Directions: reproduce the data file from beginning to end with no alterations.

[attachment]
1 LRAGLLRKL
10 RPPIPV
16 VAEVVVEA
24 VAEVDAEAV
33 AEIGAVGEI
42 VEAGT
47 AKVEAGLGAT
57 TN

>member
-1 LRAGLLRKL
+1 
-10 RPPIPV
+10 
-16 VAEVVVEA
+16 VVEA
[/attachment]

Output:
1 LRAGLLRKL
10 RPPIPV
16 VAEVVVEA
24 VAEVDAEAV
33 AEIGAVGEI
42 VEAGT
47 AKVEAGLGAT
57 TN

>member
-1 LRAGLLRKL
+1 
-10 RPPIPV
+10 
-16 VAEVVVEA
+16 VVEA